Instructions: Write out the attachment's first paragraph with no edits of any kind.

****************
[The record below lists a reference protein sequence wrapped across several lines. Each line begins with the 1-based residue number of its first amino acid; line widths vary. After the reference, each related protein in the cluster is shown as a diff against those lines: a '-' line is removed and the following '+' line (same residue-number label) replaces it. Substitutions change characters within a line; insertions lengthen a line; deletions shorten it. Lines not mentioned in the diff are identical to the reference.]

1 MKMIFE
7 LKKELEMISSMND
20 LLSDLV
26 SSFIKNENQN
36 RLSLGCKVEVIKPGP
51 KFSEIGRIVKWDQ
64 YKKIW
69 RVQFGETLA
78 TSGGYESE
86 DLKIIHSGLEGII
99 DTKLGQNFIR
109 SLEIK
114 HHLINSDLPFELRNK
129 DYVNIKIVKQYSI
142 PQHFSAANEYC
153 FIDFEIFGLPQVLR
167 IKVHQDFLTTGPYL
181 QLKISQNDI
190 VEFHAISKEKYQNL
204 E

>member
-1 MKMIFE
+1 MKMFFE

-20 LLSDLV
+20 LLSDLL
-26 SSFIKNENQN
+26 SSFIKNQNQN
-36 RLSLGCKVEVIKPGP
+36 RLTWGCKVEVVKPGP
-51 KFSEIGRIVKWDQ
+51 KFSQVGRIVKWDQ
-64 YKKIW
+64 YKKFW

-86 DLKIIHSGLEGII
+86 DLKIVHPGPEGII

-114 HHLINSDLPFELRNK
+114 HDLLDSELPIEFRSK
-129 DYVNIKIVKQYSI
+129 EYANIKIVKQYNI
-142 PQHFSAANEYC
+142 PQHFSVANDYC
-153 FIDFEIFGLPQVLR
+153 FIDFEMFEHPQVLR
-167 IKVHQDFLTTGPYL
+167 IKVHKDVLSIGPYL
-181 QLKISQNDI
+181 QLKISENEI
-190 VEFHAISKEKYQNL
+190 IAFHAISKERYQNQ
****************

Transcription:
[The record below lists a reference protein sequence wrapped across several lines. Each line begins with the 1-based residue number of its first amino acid; line widths vary. After the reference, each related protein in the cluster is shown as a diff against those lines: a '-' line is removed and the following '+' line (same residue-number label) replaces it. Substitutions change characters within a line; insertions lengthen a line; deletions shorten it. Lines not mentioned in the diff are identical to the reference.]